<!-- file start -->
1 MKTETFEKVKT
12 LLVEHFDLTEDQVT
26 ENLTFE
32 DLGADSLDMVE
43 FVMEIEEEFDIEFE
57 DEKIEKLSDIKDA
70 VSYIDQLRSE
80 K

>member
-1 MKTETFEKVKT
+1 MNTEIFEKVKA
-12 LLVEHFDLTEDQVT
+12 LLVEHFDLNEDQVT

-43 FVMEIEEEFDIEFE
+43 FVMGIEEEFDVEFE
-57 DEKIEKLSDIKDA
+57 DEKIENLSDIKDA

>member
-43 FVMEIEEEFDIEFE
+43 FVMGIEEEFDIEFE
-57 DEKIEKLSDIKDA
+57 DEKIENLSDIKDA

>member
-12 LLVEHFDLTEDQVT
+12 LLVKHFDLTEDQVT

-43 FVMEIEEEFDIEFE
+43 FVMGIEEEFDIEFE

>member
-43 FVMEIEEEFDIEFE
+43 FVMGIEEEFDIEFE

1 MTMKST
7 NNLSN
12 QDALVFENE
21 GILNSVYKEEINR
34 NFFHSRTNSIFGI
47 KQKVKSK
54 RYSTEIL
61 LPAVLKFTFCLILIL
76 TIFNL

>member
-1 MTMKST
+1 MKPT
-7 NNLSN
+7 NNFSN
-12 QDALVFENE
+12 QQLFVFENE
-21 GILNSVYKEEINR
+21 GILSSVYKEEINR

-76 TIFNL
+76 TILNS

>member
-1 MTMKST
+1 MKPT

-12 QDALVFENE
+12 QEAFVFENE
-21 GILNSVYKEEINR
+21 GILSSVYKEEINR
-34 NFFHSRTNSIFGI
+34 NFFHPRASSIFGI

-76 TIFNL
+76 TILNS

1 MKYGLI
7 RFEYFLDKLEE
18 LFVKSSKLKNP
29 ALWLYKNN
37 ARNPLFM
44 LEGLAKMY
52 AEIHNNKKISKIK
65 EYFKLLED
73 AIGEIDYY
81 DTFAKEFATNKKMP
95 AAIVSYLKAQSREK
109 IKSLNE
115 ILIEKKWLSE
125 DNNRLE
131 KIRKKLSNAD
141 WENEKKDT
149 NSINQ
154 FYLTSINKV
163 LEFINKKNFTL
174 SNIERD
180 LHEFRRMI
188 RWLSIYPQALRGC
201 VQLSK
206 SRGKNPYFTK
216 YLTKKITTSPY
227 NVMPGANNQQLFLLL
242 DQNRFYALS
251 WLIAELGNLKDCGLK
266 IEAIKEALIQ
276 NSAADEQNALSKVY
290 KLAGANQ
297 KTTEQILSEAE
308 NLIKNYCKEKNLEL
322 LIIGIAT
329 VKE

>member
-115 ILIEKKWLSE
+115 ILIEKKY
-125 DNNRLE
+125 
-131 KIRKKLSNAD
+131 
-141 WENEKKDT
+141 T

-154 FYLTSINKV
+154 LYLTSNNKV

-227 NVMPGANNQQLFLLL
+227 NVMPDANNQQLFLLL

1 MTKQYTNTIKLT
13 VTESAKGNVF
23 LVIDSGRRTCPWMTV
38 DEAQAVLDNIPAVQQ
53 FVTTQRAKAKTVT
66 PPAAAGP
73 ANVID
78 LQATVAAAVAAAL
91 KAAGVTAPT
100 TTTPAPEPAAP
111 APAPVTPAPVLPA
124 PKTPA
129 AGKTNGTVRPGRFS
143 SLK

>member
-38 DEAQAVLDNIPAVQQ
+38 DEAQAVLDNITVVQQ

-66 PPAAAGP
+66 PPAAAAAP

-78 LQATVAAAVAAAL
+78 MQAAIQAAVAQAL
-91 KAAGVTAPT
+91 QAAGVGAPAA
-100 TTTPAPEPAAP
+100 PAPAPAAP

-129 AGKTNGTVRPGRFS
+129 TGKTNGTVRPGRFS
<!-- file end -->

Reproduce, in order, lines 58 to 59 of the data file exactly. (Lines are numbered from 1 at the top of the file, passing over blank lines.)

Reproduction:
-34 NFFHSRTNSIFGI
+34 NFFHPRASSIFGI